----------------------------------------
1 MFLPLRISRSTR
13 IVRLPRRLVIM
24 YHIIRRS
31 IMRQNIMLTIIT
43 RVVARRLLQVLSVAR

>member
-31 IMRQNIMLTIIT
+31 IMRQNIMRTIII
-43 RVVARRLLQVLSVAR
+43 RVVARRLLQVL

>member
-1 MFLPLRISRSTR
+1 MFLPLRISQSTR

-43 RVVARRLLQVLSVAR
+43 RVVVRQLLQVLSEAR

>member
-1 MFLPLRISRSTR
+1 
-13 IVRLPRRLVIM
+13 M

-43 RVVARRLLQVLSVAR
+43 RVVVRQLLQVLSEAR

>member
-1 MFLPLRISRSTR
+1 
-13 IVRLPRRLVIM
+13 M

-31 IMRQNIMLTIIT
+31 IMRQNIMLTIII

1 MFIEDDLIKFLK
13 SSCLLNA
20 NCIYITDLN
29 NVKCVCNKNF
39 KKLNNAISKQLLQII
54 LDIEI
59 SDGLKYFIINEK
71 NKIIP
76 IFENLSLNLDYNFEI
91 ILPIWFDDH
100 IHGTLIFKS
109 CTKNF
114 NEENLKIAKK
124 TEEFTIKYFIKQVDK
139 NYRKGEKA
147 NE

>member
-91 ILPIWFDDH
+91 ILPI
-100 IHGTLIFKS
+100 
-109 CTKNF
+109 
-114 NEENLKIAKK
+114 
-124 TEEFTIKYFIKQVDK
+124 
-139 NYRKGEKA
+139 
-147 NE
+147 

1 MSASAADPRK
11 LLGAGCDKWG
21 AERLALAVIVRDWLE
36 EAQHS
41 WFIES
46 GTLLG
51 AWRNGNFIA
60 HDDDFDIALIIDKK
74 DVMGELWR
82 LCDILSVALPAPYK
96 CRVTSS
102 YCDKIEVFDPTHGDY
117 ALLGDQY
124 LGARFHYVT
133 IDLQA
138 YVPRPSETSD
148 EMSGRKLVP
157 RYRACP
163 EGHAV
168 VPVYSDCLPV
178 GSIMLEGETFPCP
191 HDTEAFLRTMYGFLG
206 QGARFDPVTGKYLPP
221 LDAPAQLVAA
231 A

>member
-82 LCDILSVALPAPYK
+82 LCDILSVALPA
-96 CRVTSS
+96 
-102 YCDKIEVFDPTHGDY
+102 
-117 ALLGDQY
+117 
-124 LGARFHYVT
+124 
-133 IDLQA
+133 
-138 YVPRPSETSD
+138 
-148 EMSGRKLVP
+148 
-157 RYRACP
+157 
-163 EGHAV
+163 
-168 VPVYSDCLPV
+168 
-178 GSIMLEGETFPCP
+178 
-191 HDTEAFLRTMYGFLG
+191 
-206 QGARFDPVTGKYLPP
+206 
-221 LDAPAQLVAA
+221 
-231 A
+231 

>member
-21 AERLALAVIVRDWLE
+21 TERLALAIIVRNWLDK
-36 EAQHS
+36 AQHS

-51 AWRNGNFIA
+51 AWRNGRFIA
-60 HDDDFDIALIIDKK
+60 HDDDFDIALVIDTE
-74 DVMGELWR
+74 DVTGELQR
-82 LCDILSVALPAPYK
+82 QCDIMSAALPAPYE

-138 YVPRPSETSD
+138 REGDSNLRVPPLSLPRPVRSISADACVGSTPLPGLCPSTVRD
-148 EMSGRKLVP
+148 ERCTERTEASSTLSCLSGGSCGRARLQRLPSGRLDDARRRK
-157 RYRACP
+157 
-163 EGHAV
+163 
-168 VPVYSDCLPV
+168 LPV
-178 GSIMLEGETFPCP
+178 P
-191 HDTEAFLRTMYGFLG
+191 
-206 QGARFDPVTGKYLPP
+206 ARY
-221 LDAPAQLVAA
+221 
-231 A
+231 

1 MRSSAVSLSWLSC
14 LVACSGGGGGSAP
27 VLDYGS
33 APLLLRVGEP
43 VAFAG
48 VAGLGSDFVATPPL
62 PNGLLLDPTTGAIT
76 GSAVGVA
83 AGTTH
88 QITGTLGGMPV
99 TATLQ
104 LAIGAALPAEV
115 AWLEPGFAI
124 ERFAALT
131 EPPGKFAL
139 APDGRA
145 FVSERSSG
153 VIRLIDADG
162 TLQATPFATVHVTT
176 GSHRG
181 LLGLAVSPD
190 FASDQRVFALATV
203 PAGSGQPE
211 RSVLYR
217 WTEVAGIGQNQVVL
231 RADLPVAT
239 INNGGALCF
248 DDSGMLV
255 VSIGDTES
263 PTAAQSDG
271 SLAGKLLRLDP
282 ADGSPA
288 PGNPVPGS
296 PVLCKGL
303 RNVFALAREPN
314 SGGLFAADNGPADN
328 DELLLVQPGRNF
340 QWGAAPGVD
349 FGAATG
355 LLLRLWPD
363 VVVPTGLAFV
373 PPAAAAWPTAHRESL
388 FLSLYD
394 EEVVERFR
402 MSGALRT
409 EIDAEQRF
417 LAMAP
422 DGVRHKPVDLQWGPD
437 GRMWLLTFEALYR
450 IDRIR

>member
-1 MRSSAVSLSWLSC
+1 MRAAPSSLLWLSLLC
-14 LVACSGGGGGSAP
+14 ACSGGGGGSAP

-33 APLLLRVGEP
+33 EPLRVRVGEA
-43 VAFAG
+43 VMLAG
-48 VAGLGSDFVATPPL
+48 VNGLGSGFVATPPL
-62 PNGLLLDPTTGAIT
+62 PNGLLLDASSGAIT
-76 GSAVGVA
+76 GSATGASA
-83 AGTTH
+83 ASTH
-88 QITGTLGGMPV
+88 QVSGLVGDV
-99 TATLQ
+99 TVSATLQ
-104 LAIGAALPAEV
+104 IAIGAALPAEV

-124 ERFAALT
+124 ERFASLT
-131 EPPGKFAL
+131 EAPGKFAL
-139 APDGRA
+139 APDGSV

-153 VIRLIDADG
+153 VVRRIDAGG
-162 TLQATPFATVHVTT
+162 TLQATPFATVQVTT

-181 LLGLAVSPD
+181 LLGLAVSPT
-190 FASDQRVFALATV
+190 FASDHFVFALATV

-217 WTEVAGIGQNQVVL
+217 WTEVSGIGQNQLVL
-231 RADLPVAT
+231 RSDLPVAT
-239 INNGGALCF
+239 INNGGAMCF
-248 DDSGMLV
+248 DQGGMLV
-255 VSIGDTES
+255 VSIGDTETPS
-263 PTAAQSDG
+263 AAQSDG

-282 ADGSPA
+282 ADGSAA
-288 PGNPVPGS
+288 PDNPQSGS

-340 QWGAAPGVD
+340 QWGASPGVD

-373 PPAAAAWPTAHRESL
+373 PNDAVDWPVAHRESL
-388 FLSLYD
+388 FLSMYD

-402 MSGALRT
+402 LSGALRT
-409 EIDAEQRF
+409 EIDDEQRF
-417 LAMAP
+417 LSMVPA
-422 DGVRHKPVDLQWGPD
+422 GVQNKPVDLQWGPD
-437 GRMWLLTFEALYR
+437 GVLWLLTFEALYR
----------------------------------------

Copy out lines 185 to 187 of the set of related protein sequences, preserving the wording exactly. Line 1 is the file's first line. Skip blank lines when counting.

296 PVLCKGL
303 RNVFALAREPN
314 SGGLFAADNGPADN